Assessing soil nutrient levels and understanding nutrient availability is important to obtaining high corn yield potential. Advances in corn agronomic management practices, breeding, and biotechnology continue to have an impact on corn yield potential. Research suggests that corn products with transgenic insect protection, such as rootworm resistance, may have increased root growth leading to increased nutrient uptake and yield potential.1 This increase in nutrient use may lead to changes in fertilizer recommendations.
Soil Testing and pH
Managing soil fertility begins with soil testing. Soil test results help establish nutrient levels in the soil and provide locally calibrated fertilizer recommendations. Ideally, soil testing should be performed annually to help maximize corn yield potential. Soil testing should be performed at the minimum every three years. It is important to use a complete soil test to test for both macro and micronutrients levels in the soil and apply fertilizer to meet the corn crop requirements for all nutrients. Along with providing soil nutrient levels, soil testing assesses soil pH values which measure soil acidity or alkalinity that can greatly impact crop growth and nutrient availability. Optimal soil nutrient availability for corn occurs within a soil pH range of 6.0 to 7.0. When soil pH falls below 5.5, corn plants may show signs of nutrient deficiencies. Primary macronutrients (nitrogen, phosphorus, and potassium) and secondary macronutrients (sulfur, magnesium, and calcium) can become less available to corn plants in low soil pH environments. In addition to reducing nutrient availability, low soil pH can also increase the availability of aluminum and manganese, which can result in plant toxicity and possible plant death. (Figure 1).
Figure 1. Nutrient availability based on soil pH. Image courtesy of Dr. Emerson Nafziger, University of Illinois.
Fertilizer application can increase the probability of soil acidity.
Soil test results can be used to determine lime requirements for decreasing soil acidity. Soil testing laboratories use buffer pH to determine lime requirements. Buffer pH is a laboratory-derived value used to evaluate the ability of a soil to respond to liming. The larger the difference is between the original soil pH and buffer pH, the more responsive a soil will be to lime application, and the lower amount of lime required to raise soil pH. Lime is recommended to be applied in the fall to allow adequate time to neutralize soil acidity. If lime is unable to be applied in the fall, spring application is recommended.2
Corn Nutrient Use
Nitrogen (N) should be applied according to crop need. Two methods can be used to determine optimum nitrogen rates:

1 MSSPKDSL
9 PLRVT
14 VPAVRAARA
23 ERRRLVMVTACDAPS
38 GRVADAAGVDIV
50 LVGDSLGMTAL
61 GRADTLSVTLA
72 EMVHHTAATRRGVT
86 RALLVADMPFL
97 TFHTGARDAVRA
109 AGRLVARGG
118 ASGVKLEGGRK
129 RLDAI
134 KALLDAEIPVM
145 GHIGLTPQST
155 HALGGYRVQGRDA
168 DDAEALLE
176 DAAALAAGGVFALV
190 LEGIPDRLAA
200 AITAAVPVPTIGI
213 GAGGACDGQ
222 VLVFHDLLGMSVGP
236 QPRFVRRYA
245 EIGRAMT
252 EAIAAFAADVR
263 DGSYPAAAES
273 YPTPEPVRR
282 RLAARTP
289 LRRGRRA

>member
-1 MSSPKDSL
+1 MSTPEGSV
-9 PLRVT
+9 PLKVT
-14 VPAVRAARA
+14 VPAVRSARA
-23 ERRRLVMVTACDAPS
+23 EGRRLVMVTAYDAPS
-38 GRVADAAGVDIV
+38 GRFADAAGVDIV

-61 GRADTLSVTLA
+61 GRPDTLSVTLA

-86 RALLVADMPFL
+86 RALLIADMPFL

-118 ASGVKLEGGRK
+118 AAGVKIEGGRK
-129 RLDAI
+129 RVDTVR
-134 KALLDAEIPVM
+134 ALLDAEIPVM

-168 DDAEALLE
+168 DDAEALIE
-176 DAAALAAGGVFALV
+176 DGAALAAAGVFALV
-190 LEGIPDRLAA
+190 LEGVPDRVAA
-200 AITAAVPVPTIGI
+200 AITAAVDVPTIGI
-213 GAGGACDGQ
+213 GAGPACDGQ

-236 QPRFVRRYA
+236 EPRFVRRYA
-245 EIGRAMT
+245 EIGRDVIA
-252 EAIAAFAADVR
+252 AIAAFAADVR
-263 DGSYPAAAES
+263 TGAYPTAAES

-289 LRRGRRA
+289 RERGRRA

- Nitrate-nitrogen (NO3-N) soil test.
- General recommendations based on: expected yield, soil type, previous crop, corn heat unit (CHU) rating for location, N fertilizer cost, corn price and application timing.2
It is recommended to apply N two to three times per season depending on growing conditions and soil type. A split application can reduce the likelihood of N loss from leaching and denitrification during typical wet spring weather. Corn uses less than 10% of required N prior to rapid vegetative growth. To help maximize potential yield, most of the N should be applied prior to rapid vegetative growth, or around the V6 growth stage. Synchronizing N application timing with rapid N uptake by corn can help improve N use efficiency. A corn plant requires the most N at the V10 growth stage, which occurs about 40 days after plant emergence.3
Inadequate fertilization and/or leaching from heavy rainfall can result in N deficiency. Symptoms first appear on the lower leaves as an overall light green color. Yellowing then begins to appear at the leaf tip forming a v-shaped pattern proceeding down the midrib. Eventually, the yellow areas of the leaf may turn brown and die (Figure 2).2
Figure 2. Symptoms of nitrogen deficiency in corn
Phosphorus (P) can be applied either in the fall prior to tillage or in the spring depending on local conditions. The nutrient is nearly immobile in the soil and incorporation is recommended within the corn root zone. Strip tilling prior to planting may be an effective method to incorporate P deep into the root zone that can increase yield potential when compared to broadcasting similar rates of fertilizer in no-till systems.2 Corn often responds well to placing P in the root zone as a starter fertilizer at planting. P can be injected as a sidedress treatment to help the nutrient reach the corn roots, but care should be taken not to damage roots in the process. In general, newer corn products continue to uptake P throughout the reproductive stages, compared to older corn products that plateaued with the onset of reproduction.4
Phosphorus deficiency typically occurs in young corn plants after a period of cool soil temperatures. The developing corn roots are unable to uptake enough P for growth, resulting in P deficiency and delayed growth. Symptoms include dark green leaves and purple margins on older leaves with no symptoms on new, emerging leaves (Figure 3). When optimum growing conditions occur, roots continue to grow and uptake P resulting in symptoms fading and corn resuming normal growth.2
Figure 3. Symptoms of phosphorus deficiency in corn
Potassium (K) requirements are typically higher in production environments with heavy crop removal, such as alfalfa or corn silage production. Soybean rotations must also be considered as soybean seed production requires more K and can deplete the soil at a faster rate than other crops. Like P, K fertilizer may be applied in the fall as it is relatively immobile in the soil. Some leaching of K may occur in very sandy soils because there is not enough clay or organic matter particles to hold the readily available K. Sandy and organic soils often test relatively low in available potassium and can require potassium fertilization. A starter fertilizer may help improve N, P, and K availability, especially in conservation tillage systems.